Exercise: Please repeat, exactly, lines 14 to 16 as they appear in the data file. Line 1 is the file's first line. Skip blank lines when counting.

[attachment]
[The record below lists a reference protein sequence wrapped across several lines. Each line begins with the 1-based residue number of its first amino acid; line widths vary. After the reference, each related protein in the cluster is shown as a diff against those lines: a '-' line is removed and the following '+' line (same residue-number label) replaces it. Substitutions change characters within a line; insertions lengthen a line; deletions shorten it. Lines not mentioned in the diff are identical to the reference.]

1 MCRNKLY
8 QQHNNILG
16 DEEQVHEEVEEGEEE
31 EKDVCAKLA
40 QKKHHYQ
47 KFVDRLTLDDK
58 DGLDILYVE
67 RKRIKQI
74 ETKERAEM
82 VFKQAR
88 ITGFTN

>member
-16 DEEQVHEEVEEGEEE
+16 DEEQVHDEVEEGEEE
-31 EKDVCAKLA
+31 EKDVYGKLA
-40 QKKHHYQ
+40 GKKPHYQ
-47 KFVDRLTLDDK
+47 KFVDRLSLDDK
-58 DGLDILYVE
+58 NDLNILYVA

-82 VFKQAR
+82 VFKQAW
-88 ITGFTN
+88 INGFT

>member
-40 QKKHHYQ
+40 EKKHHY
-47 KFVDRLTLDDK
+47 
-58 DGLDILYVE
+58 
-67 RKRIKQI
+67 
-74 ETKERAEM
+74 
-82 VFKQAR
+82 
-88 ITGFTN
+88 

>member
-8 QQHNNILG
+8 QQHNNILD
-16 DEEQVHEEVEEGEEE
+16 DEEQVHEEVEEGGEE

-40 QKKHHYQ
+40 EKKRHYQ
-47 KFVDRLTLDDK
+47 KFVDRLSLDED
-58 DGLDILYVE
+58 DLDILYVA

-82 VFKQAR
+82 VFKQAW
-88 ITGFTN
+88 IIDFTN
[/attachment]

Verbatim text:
-16 DEEQVHEEVEEGEEE
+16 DEEQVHDEVEEGEEE
-31 EKDVCAKLA